Why Won’t My Power of Attorney Work?

Powers of attorney are critical estate planning tools, but there are some instances they don’t work, such as with SSA and the IRS.

Powers of Attorney (POAs) are excellent and often overlooked estate planning documents.  They name an agent to act on your behalf if you cannot do so yourself, such as due to incapacity.  However, there are some instances where traditional POAs won’t work.  The IRS and the Social Security Administration (SSA) are two examples of entities that don’t recognize traditional POAs. Forbes’s recent article entitled “Two Times When Your Power of Attorney Isn’t Going to Work” explains why.

The IRS says that you must use Form 2848, “Power of Attorney and Declaration of Representative” to allow anyone to act on your behalf. This form requires you to state the tax matters and years for which the agent is authorized to act. That’s different from a traditional POA for financial matters, which usually has blanket statements allowing the agent to take any or a broad range of actions on your behalf in certain matters.  For this reason, we often include language in our POAs to create a Form 2848 specifically to deal with the IRS.

A married couple that files joint tax returns must also have each spouse separately complete and sign a form. There is no joint form.

Technically, the IRS might accept other POAs as the instructions to Form 2848 indicate this. However, the POA must meet the requirements of Form 2848 to be accepted as a substitute. That can be a tall order.

The Social Security Administration is similar. It says on its web site that it doesn’t recognize POAs. When you need someone to manage your Social Security benefits, you contact the SSA and make an advance designation of a representative payee.

A 2018 law created this feature that lets you name one or more individuals to manage your Social Security benefits. The Social Security Administration must usually work with the named individual or individuals. You can rank up to three people as advance designees. Therefore, if the first one isn’t available or is unable to perform the role, the SSA will move to the next person on your list.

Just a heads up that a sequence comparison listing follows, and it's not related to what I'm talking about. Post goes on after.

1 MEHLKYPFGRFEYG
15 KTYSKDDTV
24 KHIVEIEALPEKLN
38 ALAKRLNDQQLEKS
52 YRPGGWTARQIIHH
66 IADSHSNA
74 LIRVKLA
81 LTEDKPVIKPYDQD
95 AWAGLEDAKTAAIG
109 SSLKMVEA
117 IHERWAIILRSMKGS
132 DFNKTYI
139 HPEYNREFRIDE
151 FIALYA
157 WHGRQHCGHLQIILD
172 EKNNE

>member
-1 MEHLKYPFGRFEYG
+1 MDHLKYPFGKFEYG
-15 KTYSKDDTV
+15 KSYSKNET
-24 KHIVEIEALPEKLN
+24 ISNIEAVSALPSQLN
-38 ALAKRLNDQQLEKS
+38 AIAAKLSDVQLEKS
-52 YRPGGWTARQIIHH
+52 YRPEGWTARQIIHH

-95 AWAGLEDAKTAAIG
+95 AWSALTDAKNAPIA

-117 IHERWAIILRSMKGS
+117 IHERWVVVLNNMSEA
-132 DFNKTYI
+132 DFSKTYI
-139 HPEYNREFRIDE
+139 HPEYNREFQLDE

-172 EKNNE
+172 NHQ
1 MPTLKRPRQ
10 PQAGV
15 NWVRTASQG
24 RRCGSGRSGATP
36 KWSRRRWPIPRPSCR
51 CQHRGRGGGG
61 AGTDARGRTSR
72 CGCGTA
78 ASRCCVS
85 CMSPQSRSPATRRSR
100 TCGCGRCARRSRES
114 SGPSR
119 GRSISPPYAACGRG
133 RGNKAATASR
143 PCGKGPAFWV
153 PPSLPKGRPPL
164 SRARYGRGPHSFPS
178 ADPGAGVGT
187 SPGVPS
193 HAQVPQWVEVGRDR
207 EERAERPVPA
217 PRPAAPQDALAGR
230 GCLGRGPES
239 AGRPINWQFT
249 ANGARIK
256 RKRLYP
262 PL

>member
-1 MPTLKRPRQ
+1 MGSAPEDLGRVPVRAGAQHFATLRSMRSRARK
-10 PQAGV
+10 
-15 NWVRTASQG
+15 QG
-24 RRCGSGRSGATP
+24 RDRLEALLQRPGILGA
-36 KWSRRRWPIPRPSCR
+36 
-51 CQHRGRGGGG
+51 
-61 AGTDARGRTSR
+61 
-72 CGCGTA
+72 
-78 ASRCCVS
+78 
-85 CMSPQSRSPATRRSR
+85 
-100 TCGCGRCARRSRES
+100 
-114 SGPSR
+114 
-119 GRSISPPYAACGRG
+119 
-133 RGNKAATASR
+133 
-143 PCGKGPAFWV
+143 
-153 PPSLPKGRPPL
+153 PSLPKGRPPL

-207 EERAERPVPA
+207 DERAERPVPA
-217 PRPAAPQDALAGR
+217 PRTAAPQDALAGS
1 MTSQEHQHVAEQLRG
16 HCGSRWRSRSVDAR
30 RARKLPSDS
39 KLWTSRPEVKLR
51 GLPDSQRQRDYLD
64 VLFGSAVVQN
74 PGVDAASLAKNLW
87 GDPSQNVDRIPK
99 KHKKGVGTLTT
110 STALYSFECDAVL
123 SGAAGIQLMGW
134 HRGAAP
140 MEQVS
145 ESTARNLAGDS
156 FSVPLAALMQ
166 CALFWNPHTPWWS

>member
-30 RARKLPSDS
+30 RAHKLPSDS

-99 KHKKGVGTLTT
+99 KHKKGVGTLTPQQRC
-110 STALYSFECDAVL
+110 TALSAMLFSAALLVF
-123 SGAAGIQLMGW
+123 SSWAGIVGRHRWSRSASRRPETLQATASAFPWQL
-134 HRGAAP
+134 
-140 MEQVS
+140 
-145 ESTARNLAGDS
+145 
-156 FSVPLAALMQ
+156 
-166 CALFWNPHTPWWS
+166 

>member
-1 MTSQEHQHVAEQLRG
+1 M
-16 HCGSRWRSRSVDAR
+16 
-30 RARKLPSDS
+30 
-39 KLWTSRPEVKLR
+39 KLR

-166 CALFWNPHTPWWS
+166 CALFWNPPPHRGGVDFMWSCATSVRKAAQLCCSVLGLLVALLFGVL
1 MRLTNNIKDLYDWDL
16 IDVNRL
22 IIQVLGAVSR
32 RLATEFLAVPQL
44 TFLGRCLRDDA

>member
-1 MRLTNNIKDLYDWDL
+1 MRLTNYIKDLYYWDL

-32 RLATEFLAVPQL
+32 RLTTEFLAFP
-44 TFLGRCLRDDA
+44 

Someone who already is receiving Social Security benefits can designate an advance designee at any point, and a person claiming benefits for the first time can name the designee during the claiming process. The designation can be made using your “my Social Security” account on the Social Security web site or by contacting the Social Security Administration by phone (800-772-1213) or at the local field office. A designee can also be named through the mail by using Form SSA-4547 – Advance Designation of Representative Payee.

Representative payees generally must be individuals, but it also can be a social service agency, nursing home, or one of a number of other organizations recognized by the SSA to serve as payees. If you don’t name any representatives, the SSA will name a representative payee for you, if it decides you need help managing your money. A relative or friend can apply to be representative payees, or the SSA can make the selection.

These are two very common scenarios where a POA may not work, though there are others.  Aside from the obvious cases of badly prepared or defective POAs, the Veterans Administration has their own representative system as well. But, careful planning and the advice of competent counsel can help tremendously by preparing a POA that can address as many scenarios and contingencies as possible.  Counsel can also help you identify tools outside of the POA that can assist with financial management such as trusts.  Also, before addressing your POA it might be helpful to get an idea as to the types of POAs and issues to consider with them, which you can find here.  https://www.galliganmanning.com/what-is-the-right-kind-of-financial-power-of-attorney-for-you/

If you encounter problems using your power of attorney, consult with a lawyer who can help you navigate the system you are coping with and can advise you on how to take action for your loved one.